As a Christian, you can’t just assimilate to Babylon. In the context of the Supreme Court’s ruling, you simply cannot be a Christian and pretend that God’s clearly revealed will for human sexuality does not exist. I am yet to meet the Bible interpreter who believes BOTH that the Bible is fully the inspired Word of God AND that God is supportive of a homosexual lifestyle. I know some people who call themselves Christians and think that God’s will for human sexuality has perhaps changed over the years or that the Bible’s stance on homosexuality is nebulous, but these people unequivocally do NOT consider the Bible to fully be the inspired Word of God. The person who has 1) seriously studied the Bible, 2) believes it’s fully inspired, and 3) draws the conclusion that God is supportive of a homosexual lifestyle would be like the unicorn of biblical interpretation. This stance would be so self-evidently illogical, that no one holds it. Point is, if you’re actually a Christian who has read your Bible and believes that it’s inspired, you absolutely can’t approach the same-sex issue the way the majority of your peers in America now do.

On the other hand, as a Christian, you can’t just avoid Babylon. In the context of the Supreme Court’s decision, you simply cannot be a Christian and ignore Jesus’ statements about believers functioning as the salt (an integrated, flavor-inducing preservative) and light (a more beautiful option pointing towards truth) of the earth (Matt. 5:13-16). God said to the Israelites “Build houses and settle down; plant gardens and eat what they produce.” (Jer. 29:5) You can’t do that from a distance. You’ve got to get in there and show costly, sacrificial love.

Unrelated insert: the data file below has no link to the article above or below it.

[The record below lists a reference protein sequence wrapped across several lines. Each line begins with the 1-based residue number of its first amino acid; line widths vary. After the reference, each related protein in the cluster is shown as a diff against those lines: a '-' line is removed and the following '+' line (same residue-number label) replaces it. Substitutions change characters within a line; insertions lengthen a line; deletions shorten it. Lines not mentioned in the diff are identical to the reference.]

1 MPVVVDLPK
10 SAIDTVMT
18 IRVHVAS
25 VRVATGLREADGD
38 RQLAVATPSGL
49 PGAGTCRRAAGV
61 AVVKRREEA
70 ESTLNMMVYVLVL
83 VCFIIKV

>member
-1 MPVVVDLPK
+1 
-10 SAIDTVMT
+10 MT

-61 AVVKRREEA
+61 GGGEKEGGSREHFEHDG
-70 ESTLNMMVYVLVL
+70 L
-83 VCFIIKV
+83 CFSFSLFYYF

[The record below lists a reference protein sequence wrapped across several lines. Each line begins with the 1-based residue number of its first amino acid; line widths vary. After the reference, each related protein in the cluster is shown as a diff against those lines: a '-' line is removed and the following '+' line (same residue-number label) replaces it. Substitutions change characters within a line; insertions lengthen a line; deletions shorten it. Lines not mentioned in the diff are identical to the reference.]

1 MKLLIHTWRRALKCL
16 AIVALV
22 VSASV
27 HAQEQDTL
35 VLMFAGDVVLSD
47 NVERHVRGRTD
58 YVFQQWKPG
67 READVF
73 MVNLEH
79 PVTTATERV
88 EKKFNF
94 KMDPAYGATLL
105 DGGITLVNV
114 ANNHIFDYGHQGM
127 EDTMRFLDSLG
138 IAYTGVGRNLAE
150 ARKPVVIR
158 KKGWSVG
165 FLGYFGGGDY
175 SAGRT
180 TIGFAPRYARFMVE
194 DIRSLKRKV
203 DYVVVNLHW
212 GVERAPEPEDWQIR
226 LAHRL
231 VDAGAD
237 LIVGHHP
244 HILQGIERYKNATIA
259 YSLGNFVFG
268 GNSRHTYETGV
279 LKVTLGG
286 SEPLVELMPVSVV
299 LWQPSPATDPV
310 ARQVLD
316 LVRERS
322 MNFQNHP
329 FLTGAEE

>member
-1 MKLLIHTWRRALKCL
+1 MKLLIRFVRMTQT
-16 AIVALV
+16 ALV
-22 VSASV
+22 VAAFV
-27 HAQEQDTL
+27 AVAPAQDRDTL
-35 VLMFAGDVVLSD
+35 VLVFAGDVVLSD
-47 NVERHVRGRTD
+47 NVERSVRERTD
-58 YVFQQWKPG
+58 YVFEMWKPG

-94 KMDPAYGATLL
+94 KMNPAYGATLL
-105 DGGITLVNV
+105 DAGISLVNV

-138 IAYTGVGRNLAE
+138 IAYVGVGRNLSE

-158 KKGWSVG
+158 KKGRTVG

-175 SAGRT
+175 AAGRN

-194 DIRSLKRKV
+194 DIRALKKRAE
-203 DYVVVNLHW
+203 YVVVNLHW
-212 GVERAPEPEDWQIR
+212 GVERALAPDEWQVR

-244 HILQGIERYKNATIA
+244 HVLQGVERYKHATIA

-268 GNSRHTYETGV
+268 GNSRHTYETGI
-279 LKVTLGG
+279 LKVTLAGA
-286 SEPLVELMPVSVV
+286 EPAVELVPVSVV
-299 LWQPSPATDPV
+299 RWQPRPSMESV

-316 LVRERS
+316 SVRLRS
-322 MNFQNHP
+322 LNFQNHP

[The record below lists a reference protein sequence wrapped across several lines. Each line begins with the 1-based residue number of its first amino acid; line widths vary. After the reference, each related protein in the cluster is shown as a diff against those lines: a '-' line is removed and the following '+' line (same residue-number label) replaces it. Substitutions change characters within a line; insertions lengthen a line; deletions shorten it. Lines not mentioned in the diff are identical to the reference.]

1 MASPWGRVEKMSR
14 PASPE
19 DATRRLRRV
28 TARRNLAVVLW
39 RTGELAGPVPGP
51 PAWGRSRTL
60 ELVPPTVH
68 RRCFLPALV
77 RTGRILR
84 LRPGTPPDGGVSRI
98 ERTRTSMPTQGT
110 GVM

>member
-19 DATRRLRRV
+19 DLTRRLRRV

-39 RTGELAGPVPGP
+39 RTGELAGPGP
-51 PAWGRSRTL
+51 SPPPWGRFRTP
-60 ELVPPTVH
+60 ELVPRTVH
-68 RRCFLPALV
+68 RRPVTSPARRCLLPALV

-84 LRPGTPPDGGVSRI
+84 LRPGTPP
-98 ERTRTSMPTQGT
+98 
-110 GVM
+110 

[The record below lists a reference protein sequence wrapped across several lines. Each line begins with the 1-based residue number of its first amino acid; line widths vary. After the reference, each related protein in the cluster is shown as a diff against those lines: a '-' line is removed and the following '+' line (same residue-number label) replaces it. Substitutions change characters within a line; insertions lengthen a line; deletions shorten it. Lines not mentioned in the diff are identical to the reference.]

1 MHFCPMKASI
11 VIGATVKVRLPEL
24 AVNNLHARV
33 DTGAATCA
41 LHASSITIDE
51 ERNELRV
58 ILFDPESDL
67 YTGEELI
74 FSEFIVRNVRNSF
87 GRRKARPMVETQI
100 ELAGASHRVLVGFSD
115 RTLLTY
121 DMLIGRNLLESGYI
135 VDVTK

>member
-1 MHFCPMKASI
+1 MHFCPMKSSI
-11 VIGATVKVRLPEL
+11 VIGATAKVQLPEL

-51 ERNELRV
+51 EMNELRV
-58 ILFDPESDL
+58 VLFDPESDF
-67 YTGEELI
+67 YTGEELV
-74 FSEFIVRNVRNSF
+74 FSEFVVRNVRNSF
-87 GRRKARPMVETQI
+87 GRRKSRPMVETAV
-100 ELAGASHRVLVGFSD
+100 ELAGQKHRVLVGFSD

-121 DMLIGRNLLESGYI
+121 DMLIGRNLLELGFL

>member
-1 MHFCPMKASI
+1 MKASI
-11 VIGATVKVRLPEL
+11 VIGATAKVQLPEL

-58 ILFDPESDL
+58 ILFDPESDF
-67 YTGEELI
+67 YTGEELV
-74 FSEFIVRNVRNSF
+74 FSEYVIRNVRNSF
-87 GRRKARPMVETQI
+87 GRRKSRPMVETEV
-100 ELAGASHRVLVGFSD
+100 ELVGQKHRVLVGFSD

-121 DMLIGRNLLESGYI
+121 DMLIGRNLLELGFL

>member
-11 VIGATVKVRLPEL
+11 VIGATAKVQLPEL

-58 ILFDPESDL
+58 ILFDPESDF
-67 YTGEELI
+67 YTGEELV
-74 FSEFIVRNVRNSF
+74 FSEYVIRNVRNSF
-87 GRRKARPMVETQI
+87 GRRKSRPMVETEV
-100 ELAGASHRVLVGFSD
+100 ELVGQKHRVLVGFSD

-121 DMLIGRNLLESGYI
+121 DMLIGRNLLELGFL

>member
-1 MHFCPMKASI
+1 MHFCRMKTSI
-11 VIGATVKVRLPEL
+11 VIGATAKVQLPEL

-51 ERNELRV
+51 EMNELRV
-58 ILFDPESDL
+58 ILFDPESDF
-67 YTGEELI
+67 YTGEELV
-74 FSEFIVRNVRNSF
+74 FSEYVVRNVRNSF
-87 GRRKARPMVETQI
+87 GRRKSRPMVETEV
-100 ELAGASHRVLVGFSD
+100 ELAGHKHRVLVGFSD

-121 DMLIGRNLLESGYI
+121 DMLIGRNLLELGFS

So how do you show this community-transforming truth & love? Sounds daunting. Carrying out the will of God is always an enormous goal. Goals are intimidating. I just read a great piece on productivity that encouraged focusing on sound systems rather than overwhelming goals. For a Christian, the goal of being the salt of the earth and light of the world comes only from the system of having your heart broken and fixed by the gospel of Jesus Christ.

G.K. Beale’s thesis in We Become What We Worship is that we all develop the qualities of the person/thing from which we find our greatest hope in life. Well, what if Jesus was not only what we say we put our hope in, but he actually is where we find our hope?

Jesus was so filled with truth that he’d rather die than compromise a word of his Father’s will. Jesus was so filled with love that he’d rather die for those who were killing him than let them see harm. Focus your life on that guy, you’ll become more like that guy, and I guarantee you’ll figure out how to apply truth and love in whatever your context.

3 thoughts on “Life in Babylon. Love for Babylon. And a few more thoughts a week after the Supreme Court’s ruling.

  1. Jen Born says:

    As soon as I found out about the Supreme Court ruling from Craig [I don’t read or listen to the news and I’m off Facebook now too…I probably need to seek counceling on the above ;)], I said to him, “I can’t wait to read what James writes about this!” 🙂 And you never disappoint my friend! You have said everything that a christian needs to hear…and I even thought of those same bible verses thinking about what I, as a christian should do. Bothers and Sisters in Christ, God is still in control! Don’t ever forget.
    Craig asked me what I was going to do…and you know me James, I fight, I get mad, which ends up hurting more than showing Love from Christ. But this time, as I thought harder about what God’s word says to me, I am going to…”Be still, and know that I am God.” Psalm 46:10

  2. Diana Kerr says:

    Everyone’s talking about this topic and coming at it from a million different angles, but I love your approach. Made a note of the Jeremiah 29:5 verse so I can use it in a blog post of my own someday. Thanks for taking the time to put together these great thoughts!